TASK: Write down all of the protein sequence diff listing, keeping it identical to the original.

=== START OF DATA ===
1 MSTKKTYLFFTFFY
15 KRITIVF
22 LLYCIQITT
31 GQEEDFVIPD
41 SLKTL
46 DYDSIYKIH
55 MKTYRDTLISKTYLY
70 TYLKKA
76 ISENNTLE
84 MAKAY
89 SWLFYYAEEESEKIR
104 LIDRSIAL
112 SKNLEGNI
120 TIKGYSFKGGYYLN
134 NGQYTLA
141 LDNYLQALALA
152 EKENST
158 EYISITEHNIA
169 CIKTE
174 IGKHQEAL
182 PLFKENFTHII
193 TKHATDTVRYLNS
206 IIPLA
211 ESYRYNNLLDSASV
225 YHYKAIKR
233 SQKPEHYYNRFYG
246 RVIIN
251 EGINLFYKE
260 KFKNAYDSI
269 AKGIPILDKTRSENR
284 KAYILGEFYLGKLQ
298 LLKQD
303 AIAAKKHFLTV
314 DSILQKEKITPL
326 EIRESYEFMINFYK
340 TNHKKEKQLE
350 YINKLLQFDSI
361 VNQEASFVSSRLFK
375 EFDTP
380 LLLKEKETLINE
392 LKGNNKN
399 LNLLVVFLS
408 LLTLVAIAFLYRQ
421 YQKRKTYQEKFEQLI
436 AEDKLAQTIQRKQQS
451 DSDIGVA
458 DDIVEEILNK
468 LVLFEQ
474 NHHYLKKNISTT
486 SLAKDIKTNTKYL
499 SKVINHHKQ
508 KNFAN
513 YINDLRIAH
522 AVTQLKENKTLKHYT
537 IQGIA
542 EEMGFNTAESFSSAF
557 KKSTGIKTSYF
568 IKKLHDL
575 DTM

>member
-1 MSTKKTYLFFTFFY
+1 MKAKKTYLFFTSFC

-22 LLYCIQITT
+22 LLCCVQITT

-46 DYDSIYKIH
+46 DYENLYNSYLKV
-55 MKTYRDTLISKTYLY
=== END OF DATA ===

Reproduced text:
1 MSTKKTYLFFTFFY
15 KRITIVF
22 LLYCIQITT
31 GQEEDFVIPD
41 SLKTL
46 DYDSIYKIH
55 MKTYRDTLISKTYLY
70 TYLKKA
76 ISENNTLE
84 MAKAY
89 SWLFYYAEEESEKIR
104 LIDRSIAL
112 SKNLEGNI
120 TIKGYSFKGGYYLN
134 NGQYTLA
141 LDNYLQALALA
152 EKENST
158 EYISITEHNIA
169 CIKTE
174 IGKHQEAL
182 PLFKENFTHII
193 TKHATDTVRYLNS
206 IIPLA
211 ESYRYNNLLDSASV
225 YHYKAIKR
233 SQKPEHYYNRFYG
246 RVIIN
251 EGINLFYKE
260 KFKNAYDSI
269 AKGIPILDKTRSENR
284 KAYILGEFYLGKLQ
298 LLKQD
303 AIAAKKHFLTV
314 DSILQKEKITPL
326 EIRESYEFMINFYK
340 TNHKKEKQLE
350 YINKLLQFDSI
361 VNQEASFVSSRLFK
375 EFDTP
380 LLLKEKETLINE
392 LKGNNKN
399 LNLLVVFLS
408 LLTLVAIAFLYRQ
421 YQKRKTYQEKFEQLI
436 AEDKLAQTIQRKQQS
451 DSDIGVA
458 DDIVEEILNK
468 LVLFEQ
474 NHHYLKKNISTT
486 SLAKDIKTNTKYL
499 SKVINHHKQ
508 KNFAN
513 YINDLRIAH
522 AVTQLKENKTLKHYT
537 IQGIA
542 EEMGFNTAESFSSAF
557 KKSTGIKTSYF
568 IKKLHDL
575 DTM

>member
-1 MSTKKTYLFFTFFY
+1 MKAKKTYLFFTSFC

-22 LLYCIQITT
+22 LLCCVQITT

-46 DYDSIYKIH
+46 DYENLYNSYLKV
-55 MKTYRDTLISKTYLY